What is Improvisation?

Is improvisation an elite musical concept?  
The word may sound foreboding, but it’s just creating music while playing.

You’ll hear it at jam sessions and jazz gigs.  It’s in that little guitar riff or drumming solo.  

How is improvisation used?

Improvisation is used during arranging, playing, and sight reading music. 

Improvising can take a song and play it in a different tempo, time signature, key, or arrange a song, yet still keep the song framework intact. 

Can you improvise immediately?

A quick test of your improvising creativity is nearer than you think.

Just turn on the radio and harmonize your singing voice with the singer in the song.  Listen to your favorite song while playing your instrument and try to make an accompaniment to what the band is playing.  If there’s an instrumental part of the song, try to solo over it. 

Want fuel for your improvising?

Prior to improvising, music theory knowledge could be beneficial. Just the basics are essential. The quicker you learn them, the richer the experience.  However, the more theory you know, what you can do is almost boundless.  

A cool idea to also make a song different, music theory aside,  is if the lyrics are poetic, play the notes designated to the lyrics as if you’d verbally be reciting the poem.  It’s definitely improvisation though.  It would charge your song with emotion and not be dull with just drumming out notes the way they were always played. 

So is improvisation necessary to gain musical success?

Improvising doesn’t make a successful musician.  But, you sculpt your musical journey.  You can write songs and have a great band.  Improvisation though can shed a new light on your music.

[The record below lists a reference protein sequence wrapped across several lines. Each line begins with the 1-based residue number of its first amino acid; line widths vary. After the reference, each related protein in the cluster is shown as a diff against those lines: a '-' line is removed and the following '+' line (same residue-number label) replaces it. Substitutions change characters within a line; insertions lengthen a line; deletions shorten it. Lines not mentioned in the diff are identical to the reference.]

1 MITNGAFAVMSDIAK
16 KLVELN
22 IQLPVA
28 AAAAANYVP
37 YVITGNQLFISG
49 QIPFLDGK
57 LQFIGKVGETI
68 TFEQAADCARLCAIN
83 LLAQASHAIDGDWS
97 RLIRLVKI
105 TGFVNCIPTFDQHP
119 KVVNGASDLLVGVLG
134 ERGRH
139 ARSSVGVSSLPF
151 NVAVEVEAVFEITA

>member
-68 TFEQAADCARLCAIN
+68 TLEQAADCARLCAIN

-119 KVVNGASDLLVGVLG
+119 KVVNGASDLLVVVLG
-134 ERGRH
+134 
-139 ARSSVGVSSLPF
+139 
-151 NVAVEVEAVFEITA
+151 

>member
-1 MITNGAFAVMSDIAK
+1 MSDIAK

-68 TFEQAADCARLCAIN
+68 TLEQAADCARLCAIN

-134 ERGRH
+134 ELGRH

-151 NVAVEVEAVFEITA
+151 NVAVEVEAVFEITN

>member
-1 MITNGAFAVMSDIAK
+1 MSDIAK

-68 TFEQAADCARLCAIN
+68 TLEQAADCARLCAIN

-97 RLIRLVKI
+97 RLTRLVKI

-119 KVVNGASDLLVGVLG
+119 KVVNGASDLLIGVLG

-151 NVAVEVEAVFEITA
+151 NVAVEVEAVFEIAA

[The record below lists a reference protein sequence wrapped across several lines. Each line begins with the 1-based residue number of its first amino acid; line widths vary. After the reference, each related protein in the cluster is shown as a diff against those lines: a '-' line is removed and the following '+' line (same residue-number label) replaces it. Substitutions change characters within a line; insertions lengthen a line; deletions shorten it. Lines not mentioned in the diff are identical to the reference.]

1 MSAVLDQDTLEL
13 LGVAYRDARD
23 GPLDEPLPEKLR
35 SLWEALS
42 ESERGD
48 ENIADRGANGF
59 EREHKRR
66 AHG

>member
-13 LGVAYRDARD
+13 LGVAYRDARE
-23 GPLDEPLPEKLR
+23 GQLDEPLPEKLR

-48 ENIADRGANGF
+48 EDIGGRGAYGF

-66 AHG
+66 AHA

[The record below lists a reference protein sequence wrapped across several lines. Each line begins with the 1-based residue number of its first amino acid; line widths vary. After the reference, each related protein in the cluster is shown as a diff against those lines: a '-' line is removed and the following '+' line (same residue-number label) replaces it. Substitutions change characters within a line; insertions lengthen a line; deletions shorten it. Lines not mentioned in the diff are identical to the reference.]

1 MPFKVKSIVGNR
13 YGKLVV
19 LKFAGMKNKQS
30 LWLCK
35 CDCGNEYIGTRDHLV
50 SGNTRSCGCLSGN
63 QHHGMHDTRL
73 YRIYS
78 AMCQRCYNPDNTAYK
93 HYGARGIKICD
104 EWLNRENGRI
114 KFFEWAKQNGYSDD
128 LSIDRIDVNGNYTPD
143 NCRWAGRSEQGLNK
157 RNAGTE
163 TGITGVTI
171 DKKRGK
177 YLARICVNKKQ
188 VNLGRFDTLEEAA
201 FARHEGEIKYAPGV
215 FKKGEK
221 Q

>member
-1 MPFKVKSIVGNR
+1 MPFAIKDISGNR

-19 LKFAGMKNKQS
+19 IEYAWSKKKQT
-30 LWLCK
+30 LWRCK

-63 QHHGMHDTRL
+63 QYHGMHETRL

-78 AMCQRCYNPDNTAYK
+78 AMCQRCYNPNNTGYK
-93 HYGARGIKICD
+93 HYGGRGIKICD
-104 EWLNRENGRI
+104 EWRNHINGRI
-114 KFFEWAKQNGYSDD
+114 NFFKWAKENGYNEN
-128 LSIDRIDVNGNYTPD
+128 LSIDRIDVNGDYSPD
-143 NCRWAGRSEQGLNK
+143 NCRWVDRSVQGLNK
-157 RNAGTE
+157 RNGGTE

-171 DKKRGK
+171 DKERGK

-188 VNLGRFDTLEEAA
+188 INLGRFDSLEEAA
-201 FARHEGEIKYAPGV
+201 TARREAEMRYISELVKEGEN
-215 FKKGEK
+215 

What is an example​ of music theory helping you improvise?

A kick butt solo line, a new take on a melody, and a jazzy feel to a pop song are all examples.  

Certain notes mesh well over a rhythm guitar progression.  A lead guitar solo comes to life.  Music theory can teach you an F-major or C-major scale lick can fit over a IV-V-I chord progression in F-major, but not a F#-major chord progression without a lot of clashing notes.  

A new rehash on a melody can happen when you switch, say, an F-major melody with a D-minor melody over the original song framework and change all C notes into C-Sharps.  If you switch a 4/4 time signature into a 2/4 time signature, on the music page all quarter notes will turn into eighth notes.  A new rhythm will be born a long with a melody.  

 

Improvisation will add new dimensions to your music.  It’s never too late to add it into your musical repertoire.  Next time you hear that riff or solo, you can say, “That’s improvisation.  Hard maybe.  But not impossible.”

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